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Body & Mind: Protective Pets

2 minute read
Alice Park

In recent years, doctors have begun to give parents some surprising advice about preventing allergies and asthma in children: let them cuddle up to family pets during the first year of life. The idea, supported by several studies, is to expose the infants to the microbes that make their home in animal fur. That would prime the baby’s immune system, still under construction, to recognize common allergens as harmless and not to mount the sneezing, wheezing and red-eyed response.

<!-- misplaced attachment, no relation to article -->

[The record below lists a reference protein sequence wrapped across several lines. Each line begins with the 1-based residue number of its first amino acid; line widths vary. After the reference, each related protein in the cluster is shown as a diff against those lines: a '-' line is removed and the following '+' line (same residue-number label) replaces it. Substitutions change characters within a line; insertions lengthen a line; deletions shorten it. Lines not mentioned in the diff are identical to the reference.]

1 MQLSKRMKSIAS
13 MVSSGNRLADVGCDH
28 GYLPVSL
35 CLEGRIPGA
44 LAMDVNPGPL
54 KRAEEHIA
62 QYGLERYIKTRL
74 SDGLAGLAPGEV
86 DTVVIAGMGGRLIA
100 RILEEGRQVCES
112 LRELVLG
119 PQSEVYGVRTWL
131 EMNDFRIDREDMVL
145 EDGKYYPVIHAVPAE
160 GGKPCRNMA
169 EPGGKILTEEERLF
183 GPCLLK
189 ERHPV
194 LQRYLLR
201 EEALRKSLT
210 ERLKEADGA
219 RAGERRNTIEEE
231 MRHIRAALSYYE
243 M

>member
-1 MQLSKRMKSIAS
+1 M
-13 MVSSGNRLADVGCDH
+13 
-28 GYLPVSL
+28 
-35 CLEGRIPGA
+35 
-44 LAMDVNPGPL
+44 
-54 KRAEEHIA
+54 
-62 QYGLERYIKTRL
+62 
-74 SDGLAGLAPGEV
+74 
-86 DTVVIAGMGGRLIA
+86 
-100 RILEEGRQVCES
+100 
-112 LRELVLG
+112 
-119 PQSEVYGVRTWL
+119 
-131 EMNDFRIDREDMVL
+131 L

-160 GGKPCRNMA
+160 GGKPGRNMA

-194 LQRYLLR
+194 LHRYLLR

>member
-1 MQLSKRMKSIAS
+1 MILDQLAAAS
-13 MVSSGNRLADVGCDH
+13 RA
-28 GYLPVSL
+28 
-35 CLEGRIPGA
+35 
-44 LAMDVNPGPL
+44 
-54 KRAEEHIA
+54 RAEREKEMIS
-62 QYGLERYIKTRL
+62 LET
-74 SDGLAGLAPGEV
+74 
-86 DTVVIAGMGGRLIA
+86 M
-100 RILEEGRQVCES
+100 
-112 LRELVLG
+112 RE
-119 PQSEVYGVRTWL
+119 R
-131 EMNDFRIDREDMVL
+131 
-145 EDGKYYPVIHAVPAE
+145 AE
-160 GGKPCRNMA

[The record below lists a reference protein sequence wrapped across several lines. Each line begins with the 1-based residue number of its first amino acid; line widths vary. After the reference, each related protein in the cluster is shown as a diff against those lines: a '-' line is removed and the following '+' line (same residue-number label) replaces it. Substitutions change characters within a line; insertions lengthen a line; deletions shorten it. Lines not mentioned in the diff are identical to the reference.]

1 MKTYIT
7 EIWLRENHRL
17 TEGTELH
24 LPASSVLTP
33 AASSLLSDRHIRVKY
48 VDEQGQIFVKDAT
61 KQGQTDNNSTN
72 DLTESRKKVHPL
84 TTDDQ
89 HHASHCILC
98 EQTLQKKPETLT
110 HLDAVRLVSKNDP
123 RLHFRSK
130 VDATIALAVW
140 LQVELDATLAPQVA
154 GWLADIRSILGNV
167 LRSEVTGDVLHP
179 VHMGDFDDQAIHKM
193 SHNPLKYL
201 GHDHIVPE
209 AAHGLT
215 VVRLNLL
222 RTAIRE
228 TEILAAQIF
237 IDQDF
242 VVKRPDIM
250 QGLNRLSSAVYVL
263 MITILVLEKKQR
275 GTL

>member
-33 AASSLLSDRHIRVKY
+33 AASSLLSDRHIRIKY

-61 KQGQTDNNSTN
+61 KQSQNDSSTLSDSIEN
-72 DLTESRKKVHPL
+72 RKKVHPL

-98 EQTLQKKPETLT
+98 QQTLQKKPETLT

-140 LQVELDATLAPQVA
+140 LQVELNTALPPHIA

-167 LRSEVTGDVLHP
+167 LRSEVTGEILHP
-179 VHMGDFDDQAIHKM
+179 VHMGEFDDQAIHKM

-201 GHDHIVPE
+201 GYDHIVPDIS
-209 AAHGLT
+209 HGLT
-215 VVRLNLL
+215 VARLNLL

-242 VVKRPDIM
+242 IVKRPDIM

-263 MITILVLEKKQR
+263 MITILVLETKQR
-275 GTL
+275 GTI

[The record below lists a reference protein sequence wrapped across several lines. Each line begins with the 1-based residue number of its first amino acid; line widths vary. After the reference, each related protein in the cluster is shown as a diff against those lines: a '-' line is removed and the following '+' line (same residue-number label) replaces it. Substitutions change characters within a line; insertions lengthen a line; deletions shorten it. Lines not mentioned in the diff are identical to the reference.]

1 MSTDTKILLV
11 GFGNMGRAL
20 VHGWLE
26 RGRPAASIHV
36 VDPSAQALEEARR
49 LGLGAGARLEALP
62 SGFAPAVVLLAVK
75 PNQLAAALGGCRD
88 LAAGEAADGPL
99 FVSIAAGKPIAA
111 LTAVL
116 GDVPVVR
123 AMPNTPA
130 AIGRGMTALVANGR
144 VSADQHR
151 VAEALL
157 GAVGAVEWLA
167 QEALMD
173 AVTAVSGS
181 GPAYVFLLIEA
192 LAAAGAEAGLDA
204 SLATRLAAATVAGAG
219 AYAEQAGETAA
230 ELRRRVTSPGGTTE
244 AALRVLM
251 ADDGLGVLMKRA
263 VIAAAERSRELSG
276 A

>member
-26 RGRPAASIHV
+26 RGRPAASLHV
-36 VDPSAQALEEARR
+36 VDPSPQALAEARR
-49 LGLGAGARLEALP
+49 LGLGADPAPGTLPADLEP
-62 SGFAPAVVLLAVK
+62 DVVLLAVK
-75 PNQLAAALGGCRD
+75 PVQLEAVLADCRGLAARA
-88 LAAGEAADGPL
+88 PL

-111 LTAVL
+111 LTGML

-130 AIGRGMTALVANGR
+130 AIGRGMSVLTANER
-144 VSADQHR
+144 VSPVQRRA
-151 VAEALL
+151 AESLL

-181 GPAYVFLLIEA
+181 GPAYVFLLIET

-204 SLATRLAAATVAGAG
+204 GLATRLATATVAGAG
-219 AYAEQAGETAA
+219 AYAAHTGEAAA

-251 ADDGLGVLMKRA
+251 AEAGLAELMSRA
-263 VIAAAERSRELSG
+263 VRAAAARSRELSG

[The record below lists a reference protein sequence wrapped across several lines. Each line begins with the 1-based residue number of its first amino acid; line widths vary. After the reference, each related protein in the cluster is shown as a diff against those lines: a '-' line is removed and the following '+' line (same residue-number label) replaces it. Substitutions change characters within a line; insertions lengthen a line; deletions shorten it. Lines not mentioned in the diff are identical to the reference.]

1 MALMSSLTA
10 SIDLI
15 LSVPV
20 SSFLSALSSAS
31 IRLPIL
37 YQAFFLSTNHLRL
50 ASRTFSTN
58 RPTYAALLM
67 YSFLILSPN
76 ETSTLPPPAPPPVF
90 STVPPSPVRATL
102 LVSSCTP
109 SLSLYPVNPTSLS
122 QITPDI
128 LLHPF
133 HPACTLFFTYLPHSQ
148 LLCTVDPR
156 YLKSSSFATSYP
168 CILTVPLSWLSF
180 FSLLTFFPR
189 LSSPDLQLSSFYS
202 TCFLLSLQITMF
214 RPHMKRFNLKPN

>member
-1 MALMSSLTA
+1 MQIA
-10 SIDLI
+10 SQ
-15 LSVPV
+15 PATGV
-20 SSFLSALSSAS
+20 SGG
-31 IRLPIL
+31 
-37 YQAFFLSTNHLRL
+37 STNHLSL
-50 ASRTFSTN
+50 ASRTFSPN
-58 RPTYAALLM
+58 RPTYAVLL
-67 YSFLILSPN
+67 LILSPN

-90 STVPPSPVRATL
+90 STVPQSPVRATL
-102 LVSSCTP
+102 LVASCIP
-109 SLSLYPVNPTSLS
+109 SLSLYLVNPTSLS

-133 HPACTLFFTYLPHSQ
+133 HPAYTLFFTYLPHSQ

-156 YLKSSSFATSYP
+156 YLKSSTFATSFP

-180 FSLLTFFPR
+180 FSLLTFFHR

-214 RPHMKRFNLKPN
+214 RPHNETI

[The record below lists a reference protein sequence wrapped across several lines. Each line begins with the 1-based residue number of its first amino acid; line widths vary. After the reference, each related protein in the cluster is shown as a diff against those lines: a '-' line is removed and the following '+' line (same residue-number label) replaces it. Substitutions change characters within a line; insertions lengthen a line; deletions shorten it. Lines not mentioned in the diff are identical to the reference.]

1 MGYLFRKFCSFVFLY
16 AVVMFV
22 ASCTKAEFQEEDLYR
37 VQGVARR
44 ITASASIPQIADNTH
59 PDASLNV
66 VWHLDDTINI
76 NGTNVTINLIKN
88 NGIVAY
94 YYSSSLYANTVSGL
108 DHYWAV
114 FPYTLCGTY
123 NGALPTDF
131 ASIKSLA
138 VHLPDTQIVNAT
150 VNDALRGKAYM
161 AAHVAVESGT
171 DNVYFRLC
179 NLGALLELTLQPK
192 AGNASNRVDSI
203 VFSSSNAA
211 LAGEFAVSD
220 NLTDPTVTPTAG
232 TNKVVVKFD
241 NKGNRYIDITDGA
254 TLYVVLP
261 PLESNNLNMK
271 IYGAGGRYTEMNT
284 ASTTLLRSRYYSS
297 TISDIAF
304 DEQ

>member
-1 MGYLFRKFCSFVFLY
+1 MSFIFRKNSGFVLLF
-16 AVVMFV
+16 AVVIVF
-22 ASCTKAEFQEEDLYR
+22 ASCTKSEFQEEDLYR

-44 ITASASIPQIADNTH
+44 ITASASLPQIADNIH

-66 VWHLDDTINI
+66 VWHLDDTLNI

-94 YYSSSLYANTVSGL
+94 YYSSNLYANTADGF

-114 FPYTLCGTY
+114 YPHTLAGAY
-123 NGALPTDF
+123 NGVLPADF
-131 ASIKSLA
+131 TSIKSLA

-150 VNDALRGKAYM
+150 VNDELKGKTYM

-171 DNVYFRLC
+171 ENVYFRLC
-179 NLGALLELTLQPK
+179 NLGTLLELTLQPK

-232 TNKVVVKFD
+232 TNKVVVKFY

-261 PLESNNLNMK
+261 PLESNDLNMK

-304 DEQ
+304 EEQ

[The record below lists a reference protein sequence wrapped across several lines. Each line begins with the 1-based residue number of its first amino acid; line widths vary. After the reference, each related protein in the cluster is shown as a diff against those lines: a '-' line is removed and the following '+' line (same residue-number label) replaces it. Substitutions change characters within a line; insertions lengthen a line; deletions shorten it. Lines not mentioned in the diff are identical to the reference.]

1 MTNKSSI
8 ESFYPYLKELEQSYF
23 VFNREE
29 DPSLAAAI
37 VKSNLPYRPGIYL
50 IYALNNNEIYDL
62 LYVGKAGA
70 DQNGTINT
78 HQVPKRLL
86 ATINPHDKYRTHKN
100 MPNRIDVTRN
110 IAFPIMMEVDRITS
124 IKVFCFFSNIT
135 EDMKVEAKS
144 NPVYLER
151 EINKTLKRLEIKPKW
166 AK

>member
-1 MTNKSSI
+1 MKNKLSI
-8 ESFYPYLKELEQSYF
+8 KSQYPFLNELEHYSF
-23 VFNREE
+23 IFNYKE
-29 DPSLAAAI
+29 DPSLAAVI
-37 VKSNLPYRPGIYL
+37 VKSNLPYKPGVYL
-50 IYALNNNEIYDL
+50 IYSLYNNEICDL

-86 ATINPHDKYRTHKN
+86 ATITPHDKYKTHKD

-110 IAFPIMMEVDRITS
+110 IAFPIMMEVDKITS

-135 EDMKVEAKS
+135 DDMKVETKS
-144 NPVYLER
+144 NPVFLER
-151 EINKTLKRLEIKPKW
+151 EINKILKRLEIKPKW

Researchers from the Medical College of Georgia recently offered more evidence of that effect but added a caveat. Their research, presented at an American Academy of Allergy, Asthma and Immunology meeting, showed that whatever protection pets provide babies is erased if their parents smoke. Children who had two or more dogs or cats before they were 1 year old were 70% less likely to be allergic to ragweed, dust mites and cat and dog allergens by age 7, but that benefit disappeared if they were exposed as infants to cigarette smoke. “What I find most striking is that it appears that this exposure to cigarette smoke is altering the development of the immune system,” says lead researcher Dr. Dennis Ownby. “That is pretty shocking.” –By Alice Park

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